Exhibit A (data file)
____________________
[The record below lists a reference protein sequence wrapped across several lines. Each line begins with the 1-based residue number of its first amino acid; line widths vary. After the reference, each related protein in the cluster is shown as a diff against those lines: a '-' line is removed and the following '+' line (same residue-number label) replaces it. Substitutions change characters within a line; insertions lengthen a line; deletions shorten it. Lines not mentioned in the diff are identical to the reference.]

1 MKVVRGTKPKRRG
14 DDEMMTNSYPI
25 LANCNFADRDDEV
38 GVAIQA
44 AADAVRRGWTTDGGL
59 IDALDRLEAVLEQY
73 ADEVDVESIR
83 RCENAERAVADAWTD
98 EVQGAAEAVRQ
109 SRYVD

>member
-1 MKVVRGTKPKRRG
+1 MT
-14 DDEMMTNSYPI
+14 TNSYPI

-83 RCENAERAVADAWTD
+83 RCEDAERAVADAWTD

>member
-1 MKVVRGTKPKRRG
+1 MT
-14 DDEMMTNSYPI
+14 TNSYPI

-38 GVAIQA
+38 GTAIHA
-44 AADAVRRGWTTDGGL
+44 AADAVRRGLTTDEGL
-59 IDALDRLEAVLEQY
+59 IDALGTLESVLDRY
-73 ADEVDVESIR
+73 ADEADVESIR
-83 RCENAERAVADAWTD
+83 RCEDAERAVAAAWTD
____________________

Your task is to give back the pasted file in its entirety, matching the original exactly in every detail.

[The record below lists a reference protein sequence wrapped across several lines. Each line begins with the 1-based residue number of its first amino acid; line widths vary. After the reference, each related protein in the cluster is shown as a diff against those lines: a '-' line is removed and the following '+' line (same residue-number label) replaces it. Substitutions change characters within a line; insertions lengthen a line; deletions shorten it. Lines not mentioned in the diff are identical to the reference.]

1 MKVVRGTKPKRRG
14 DDEMMTNSYPI
25 LANCNFADRDDEV
38 GVAIQA
44 AADAVRRGWTTDGGL
59 IDALDRLEAVLEQY
73 ADEVDVESIR
83 RCENAERAVADAWTD
98 EVQGAAEAVRQ
109 SRYVD

>member
-1 MKVVRGTKPKRRG
+1 MT
-14 DDEMMTNSYPI
+14 TNSYPI

-83 RCENAERAVADAWTD
+83 RCEDAERAVADAWTD

>member
-1 MKVVRGTKPKRRG
+1 MT
-14 DDEMMTNSYPI
+14 TNSYPI

-38 GVAIQA
+38 GTAIHA
-44 AADAVRRGWTTDGGL
+44 AADAVRRGLTTDEGL
-59 IDALDRLEAVLEQY
+59 IDALGTLESVLDRY
-73 ADEVDVESIR
+73 ADEADVESIR
-83 RCENAERAVADAWTD
+83 RCEDAERAVAAAWTD